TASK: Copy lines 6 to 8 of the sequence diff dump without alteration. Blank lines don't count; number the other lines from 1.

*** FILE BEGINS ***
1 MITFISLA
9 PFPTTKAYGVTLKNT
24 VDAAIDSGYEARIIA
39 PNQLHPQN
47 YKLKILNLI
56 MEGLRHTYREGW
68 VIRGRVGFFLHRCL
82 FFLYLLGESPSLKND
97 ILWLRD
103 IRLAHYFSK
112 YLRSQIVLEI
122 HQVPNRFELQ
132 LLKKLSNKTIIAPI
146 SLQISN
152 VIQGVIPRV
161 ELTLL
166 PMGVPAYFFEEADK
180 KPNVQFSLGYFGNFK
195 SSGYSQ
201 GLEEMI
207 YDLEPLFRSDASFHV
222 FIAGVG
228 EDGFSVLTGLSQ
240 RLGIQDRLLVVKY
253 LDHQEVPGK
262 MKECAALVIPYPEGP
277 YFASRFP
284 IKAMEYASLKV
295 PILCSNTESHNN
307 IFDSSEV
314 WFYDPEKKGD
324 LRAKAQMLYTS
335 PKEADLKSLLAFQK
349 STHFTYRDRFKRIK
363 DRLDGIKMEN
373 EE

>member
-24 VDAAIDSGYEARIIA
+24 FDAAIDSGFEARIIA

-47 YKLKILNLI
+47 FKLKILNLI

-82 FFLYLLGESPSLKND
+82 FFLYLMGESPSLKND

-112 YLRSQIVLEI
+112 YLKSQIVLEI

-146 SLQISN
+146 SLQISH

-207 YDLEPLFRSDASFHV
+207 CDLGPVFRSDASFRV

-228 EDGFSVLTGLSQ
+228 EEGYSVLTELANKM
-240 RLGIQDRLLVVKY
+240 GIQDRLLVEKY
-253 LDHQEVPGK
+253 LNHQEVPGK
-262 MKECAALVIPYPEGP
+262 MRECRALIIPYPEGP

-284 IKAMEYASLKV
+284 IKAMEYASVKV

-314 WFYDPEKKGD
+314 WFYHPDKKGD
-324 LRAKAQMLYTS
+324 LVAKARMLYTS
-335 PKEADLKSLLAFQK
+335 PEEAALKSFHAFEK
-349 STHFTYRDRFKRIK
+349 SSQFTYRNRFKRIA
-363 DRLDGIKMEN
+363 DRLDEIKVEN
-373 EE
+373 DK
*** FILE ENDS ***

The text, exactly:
56 MEGLRHTYREGW
68 VIRGRVGFFLHRCL
82 FFLYLLGESPSLKND